Emotions Come and Go in Waves. We Can Teach Our Students How to Surf Them.

Opinion | Social-Emotional Learning

Emotions Come and Go in Waves. We Can Teach Our Students How to Surf Them.

Two education researchers lay out the pros and cons of eight different emotion regulation strategies.

By Zi Jia Ng and Jennifer Seibyl     Oct 6, 2022

Emotions Come and Go in Waves. We Can Teach Our Students How to Surf Them.

This article is part of the collection: Making Sense of K-12 Student Mental Health.

Imagine 9-year-old Alejandra who listens quietly for gun shots in the hall after seeing the news about the Uvalde school shooting. Her teacher notices she has difficulty staying focused in class.

Or imagine 14-year-old Kai whose mother is suffering from the lingering effects of coronavirus. Formerly a fun-loving and outgoing student, he keeps to himself these days and his grades have dropped.

Or 17-year-old Jayden who is suspended from school after being involved in a fight. He feels an overwhelming sense of unfairness when his white peers who were involved only got detention.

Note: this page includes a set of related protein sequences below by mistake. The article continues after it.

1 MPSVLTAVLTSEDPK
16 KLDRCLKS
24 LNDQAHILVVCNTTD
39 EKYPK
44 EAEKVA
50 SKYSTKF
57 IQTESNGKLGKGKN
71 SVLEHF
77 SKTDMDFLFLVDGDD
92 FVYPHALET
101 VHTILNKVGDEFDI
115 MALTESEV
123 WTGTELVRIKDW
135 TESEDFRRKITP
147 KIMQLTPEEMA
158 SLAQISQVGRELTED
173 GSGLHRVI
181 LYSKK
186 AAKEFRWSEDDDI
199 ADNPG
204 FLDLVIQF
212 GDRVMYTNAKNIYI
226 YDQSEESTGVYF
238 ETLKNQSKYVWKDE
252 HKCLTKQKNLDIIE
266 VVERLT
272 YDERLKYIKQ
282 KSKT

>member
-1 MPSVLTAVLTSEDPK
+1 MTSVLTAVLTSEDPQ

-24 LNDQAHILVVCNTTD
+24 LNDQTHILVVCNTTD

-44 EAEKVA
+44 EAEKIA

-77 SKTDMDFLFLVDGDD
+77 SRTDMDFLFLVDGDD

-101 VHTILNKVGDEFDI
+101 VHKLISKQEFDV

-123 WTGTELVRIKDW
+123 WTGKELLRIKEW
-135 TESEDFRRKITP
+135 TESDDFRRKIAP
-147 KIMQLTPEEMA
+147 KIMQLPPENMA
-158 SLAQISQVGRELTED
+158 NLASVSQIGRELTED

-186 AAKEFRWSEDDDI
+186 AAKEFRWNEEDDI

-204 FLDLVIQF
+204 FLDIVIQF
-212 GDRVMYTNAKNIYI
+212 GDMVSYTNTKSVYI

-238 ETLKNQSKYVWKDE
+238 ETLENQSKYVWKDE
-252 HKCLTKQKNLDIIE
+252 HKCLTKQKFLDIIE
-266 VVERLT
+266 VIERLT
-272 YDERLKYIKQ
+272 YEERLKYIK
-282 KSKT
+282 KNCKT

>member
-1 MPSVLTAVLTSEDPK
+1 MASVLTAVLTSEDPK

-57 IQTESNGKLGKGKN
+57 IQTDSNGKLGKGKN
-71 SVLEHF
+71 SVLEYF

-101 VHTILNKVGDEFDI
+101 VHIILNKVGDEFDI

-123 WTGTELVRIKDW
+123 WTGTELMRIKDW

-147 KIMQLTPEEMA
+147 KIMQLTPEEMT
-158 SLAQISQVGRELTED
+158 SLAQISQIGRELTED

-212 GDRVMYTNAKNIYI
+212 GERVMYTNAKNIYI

Can you imagine what it might feel like to be pummeled by an ocean wave while attempting to surf? Scraping against the sand, water shooting up your nose, feeling completely at the mercy of the gigantic expanse of sea in front of you?

Emotions are like waves. They come and go. Some are big, while others are small. Sometimes, we ride the waves like a pro. Sometimes, we dive headfirst into the waves. But other times, we are swept away, completely overtaken by the force of the undertow.

When we are flooded with emotions, we may burst into tears, shut down or even lash out at others. Many of us struggle with our emotions. Like a tidal wave that cannot be surfed, emotions can become overwhelming when they are too intense, enduring or not appropriate for the situation we are in.

“Just stop worrying!”

“Don’t be sad!”

“There is no need for you to be angry!”

Has anyone ever told you not to feel an emotion?

Try as we might, we cannot stop the waves of emotions from coming. Research shows that we experience at least one emotion 90 percent of the time. And there is no shortage of events that spark strong emotional reactions these days, whether it be from the record-high school shootings, the ongoing Russo-Ukrainian war, the overturning of Roe v. Wade, or the disastrous Hurricane Ian.

Even if we could, it is not a good idea to switch off our emotions because they provide important cues and information about ourselves and the world around us.

So we can’t and shouldn’t stop the waves. What do we do instead? We can learn how to surf those waves by using different strategies to better regulate our emotions.